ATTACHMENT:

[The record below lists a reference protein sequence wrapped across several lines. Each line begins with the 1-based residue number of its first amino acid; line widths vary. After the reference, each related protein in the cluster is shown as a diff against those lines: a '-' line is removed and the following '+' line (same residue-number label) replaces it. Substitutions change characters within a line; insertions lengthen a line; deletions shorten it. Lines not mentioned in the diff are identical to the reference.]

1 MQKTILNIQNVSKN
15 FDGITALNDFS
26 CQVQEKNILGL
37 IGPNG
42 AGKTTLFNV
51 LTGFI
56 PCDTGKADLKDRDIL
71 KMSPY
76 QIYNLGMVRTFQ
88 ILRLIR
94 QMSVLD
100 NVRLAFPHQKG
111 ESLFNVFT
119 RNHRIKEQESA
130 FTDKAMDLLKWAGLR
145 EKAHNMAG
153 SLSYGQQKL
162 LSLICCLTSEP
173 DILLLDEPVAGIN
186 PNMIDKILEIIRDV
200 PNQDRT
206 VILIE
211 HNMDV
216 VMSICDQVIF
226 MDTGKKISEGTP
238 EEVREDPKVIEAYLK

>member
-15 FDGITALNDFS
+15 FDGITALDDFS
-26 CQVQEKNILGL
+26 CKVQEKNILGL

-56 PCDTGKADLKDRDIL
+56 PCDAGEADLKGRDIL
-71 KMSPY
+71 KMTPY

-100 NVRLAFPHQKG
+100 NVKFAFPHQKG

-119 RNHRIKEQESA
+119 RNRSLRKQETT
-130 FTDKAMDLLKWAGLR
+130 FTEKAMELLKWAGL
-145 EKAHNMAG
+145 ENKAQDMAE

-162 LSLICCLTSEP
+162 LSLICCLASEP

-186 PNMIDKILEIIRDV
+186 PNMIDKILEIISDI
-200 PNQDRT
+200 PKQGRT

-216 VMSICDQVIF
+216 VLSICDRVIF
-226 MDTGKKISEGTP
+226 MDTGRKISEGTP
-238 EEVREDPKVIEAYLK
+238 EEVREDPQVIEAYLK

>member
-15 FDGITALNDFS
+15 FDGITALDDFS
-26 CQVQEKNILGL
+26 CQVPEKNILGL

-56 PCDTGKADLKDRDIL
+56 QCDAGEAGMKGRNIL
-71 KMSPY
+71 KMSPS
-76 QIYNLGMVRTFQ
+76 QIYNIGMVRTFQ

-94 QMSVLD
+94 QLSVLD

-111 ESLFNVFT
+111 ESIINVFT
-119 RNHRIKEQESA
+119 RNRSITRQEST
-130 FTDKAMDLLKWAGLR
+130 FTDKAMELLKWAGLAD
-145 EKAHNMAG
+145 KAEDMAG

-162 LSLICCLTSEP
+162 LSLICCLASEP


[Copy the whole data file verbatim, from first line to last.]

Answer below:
[The record below lists a reference protein sequence wrapped across several lines. Each line begins with the 1-based residue number of its first amino acid; line widths vary. After the reference, each related protein in the cluster is shown as a diff against those lines: a '-' line is removed and the following '+' line (same residue-number label) replaces it. Substitutions change characters within a line; insertions lengthen a line; deletions shorten it. Lines not mentioned in the diff are identical to the reference.]

1 MQKTILNIQNVSKN
15 FDGITALNDFS
26 CQVQEKNILGL
37 IGPNG
42 AGKTTLFNV
51 LTGFI
56 PCDTGKADLKDRDIL
71 KMSPY
76 QIYNLGMVRTFQ
88 ILRLIR
94 QMSVLD
100 NVRLAFPHQKG
111 ESLFNVFT
119 RNHRIKEQESA
130 FTDKAMDLLKWAGLR
145 EKAHNMAG
153 SLSYGQQKL
162 LSLICCLTSEP
173 DILLLDEPVAGIN
186 PNMIDKILEIIRDV
200 PNQDRT
206 VILIE
211 HNMDV
216 VMSICDQVIF
226 MDTGKKISEGTP
238 EEVREDPKVIEAYLK

>member
-15 FDGITALNDFS
+15 FDGITALDDFS
-26 CQVQEKNILGL
+26 CKVQEKNILGL

-56 PCDTGKADLKDRDIL
+56 PCDAGEADLKGRDIL
-71 KMSPY
+71 KMTPY

-100 NVRLAFPHQKG
+100 NVKFAFPHQKG

-119 RNHRIKEQESA
+119 RNRSLRKQETT
-130 FTDKAMDLLKWAGLR
+130 FTEKAMELLKWAGL
-145 EKAHNMAG
+145 ENKAQDMAE

-162 LSLICCLTSEP
+162 LSLICCLASEP

-186 PNMIDKILEIIRDV
+186 PNMIDKILEIISDI
-200 PNQDRT
+200 PKQGRT

-216 VMSICDQVIF
+216 VLSICDRVIF
-226 MDTGKKISEGTP
+226 MDTGRKISEGTP
-238 EEVREDPKVIEAYLK
+238 EEVREDPQVIEAYLK

>member
-15 FDGITALNDFS
+15 FDGITALDDFS
-26 CQVQEKNILGL
+26 CQVPEKNILGL

-56 PCDTGKADLKDRDIL
+56 QCDAGEAGMKGRNIL
-71 KMSPY
+71 KMSPS
-76 QIYNLGMVRTFQ
+76 QIYNIGMVRTFQ

-94 QMSVLD
+94 QLSVLD

-111 ESLFNVFT
+111 ESIINVFT
-119 RNHRIKEQESA
+119 RNRSITRQEST
-130 FTDKAMDLLKWAGLR
+130 FTDKAMELLKWAGLAD
-145 EKAHNMAG
+145 KAEDMAG

-162 LSLICCLTSEP
+162 LSLICCLASEP